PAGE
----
The sound of construction permeates the air at 50 County Road 13, across the street from the Cuba Independent Schools Administration Building. Landscapers are busy putting the finishing touches on this $1.2 million, 5,000-square-foot hub for the school administrative staff.
Currently, the many departments that help run the day-to-day school operations in Cuba are scattered throughout the educational grid that consists of the Cuba High School and Middle School.
Across the street from the hustle of work being finished is the superintendent of Cuba Independent Schools, Karen Sanchez-Griego. Her experience and knowledge of the area are felt as she prepares to put into a nutshell her passion for education.
“I am committed to help the Village of Cuba bring equity to its educational system; this is my main goal,” she said.
Recently, Sanchez -Griego said she was able to give the Cuba libraries more reflective material for the young students in the area to have access to and read.
“What we had for the longest time were a lot of Puritan books, books about the military and nothing about Native Americans and Hispanics,” she said.
Literacy is very important, Sanchez-Griego said, and having material that reflects the people and the culture a student comes from has a lasting effect on how they perceive themselves and education in general.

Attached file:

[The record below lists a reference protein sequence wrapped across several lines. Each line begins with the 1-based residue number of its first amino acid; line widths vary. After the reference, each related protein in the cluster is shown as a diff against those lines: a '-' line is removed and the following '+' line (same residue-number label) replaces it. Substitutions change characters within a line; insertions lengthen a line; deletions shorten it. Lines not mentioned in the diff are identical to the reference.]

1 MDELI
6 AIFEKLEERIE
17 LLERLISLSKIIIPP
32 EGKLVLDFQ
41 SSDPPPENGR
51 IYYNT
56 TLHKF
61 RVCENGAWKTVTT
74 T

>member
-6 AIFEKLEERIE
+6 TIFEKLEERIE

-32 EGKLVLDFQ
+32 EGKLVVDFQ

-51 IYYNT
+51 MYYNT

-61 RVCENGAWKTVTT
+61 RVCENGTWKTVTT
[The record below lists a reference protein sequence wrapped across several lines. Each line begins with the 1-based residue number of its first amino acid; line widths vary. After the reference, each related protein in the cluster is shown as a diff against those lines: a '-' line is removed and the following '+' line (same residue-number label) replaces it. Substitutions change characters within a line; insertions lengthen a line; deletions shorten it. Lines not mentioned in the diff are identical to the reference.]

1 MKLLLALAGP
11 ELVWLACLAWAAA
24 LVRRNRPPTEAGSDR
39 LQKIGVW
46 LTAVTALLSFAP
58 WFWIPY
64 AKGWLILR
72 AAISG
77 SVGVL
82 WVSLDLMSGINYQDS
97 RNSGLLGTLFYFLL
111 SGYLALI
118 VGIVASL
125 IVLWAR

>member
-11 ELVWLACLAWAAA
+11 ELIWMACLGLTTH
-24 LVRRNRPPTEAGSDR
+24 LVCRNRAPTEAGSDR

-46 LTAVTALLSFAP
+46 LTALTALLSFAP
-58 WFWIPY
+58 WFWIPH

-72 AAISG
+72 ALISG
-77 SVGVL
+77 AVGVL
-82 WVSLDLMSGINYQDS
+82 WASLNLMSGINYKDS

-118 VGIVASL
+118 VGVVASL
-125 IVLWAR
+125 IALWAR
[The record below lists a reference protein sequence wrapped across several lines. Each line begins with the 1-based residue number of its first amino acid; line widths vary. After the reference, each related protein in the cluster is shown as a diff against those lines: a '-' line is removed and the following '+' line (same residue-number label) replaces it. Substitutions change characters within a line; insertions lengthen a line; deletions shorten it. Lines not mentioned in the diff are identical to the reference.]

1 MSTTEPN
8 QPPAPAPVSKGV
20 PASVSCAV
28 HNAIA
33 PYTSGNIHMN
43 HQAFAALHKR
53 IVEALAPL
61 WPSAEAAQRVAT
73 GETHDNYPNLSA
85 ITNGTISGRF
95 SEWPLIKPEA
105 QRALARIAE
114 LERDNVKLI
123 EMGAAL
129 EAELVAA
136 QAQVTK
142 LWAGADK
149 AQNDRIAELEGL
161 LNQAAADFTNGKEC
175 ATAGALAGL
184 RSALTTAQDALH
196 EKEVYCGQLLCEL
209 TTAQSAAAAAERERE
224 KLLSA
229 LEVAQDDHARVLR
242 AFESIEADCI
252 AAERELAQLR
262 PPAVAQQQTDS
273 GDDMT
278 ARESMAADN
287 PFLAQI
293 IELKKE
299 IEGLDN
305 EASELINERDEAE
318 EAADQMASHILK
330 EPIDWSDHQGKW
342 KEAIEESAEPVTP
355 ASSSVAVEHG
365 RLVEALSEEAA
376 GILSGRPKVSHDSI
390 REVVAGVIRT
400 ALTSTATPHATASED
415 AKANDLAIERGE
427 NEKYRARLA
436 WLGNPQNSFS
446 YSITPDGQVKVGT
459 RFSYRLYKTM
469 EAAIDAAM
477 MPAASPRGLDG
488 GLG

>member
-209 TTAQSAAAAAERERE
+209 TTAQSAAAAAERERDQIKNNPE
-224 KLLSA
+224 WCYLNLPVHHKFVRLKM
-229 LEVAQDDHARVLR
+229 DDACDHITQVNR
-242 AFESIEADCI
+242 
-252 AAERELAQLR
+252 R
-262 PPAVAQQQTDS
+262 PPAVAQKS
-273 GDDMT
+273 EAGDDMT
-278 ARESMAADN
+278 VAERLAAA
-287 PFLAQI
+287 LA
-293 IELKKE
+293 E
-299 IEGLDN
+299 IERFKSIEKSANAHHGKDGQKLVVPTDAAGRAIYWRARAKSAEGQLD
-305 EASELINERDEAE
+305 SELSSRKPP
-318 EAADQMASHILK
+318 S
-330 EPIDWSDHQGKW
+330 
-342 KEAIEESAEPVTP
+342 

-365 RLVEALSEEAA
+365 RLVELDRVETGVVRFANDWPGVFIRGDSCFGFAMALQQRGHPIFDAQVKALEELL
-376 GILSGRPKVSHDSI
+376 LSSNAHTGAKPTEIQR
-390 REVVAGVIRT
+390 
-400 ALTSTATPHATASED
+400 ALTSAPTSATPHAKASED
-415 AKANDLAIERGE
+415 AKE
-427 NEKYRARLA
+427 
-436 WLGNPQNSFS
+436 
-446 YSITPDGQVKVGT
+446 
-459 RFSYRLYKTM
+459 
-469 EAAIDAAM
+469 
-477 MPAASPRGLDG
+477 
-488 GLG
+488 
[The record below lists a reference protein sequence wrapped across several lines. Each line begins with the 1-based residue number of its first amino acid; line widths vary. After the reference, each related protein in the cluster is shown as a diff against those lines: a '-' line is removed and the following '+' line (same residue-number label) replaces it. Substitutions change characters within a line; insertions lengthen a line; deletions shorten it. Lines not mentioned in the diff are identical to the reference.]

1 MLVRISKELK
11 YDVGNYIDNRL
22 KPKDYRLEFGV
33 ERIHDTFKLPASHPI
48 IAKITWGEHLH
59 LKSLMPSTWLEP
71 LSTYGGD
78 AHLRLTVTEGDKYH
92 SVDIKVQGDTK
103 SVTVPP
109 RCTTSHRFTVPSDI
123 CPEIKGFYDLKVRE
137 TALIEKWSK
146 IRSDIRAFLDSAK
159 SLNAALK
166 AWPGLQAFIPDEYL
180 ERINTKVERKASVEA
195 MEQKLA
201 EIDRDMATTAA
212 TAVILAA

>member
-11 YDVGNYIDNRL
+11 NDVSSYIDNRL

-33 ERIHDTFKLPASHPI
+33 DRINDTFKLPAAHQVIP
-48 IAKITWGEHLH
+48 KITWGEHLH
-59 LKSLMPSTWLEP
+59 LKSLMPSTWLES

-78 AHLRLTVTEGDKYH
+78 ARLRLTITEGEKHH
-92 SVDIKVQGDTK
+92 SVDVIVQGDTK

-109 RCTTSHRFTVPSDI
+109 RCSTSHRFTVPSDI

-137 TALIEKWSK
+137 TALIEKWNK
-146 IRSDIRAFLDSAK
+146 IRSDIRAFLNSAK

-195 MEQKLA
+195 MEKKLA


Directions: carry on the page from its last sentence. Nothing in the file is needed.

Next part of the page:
Another goal she pointed out was the need for computers in the rural areas near Cuba that have no bus access.
“Our students were able to continue their education as of 2020, even if they couldn’t make it to school due to bad weather,” she said.
This was all done before the pandemic in March, she said, after the school applied for and received a $350,000 federal grant to place computers in many students’ homes.
“From kindergarten all the way down to preschool… we wanted to help our kids get into the 21st Century, even if they didn’t have access to the internet,” Sanchez-Griego said.
After getting the grant, each teacher would upload a lesson for the week beginning on Monday morning in case there was a snowstorm or anything that would cause an interruption in a student’s learning, she said.
“We bought them bags, we bought them headsets, and one thing (Sandoval County) Commissioner (F. Kenneth) Eichwald was instrumental in was helping the kids that graduated from high school walk away with that very laptop,” she said.
For this to happen, she said, the Sandoval County Commission had to look for funding up to $36,000 so students graduating could have the computers they were working on so they could move on to a secondary education.
“We wanted the kids to see this equipment as theirs upon graduation, but the state (Public Education Department) said we weren’t allowed to give these kids the computers when they were no longer in school,” she said.
With the commission’s help, Sanchez-Griego said, Cuba schools were able to write the computers off and purchase them for each student.
“This is something I think needs to continue,” she said.
Sanchez-Griego is trying to find funding that will allow the senior class of 2021 at Cuba High School to also keep their laptops post-graduation. As for a new administration building, Sanchez-Griego said it will open soon.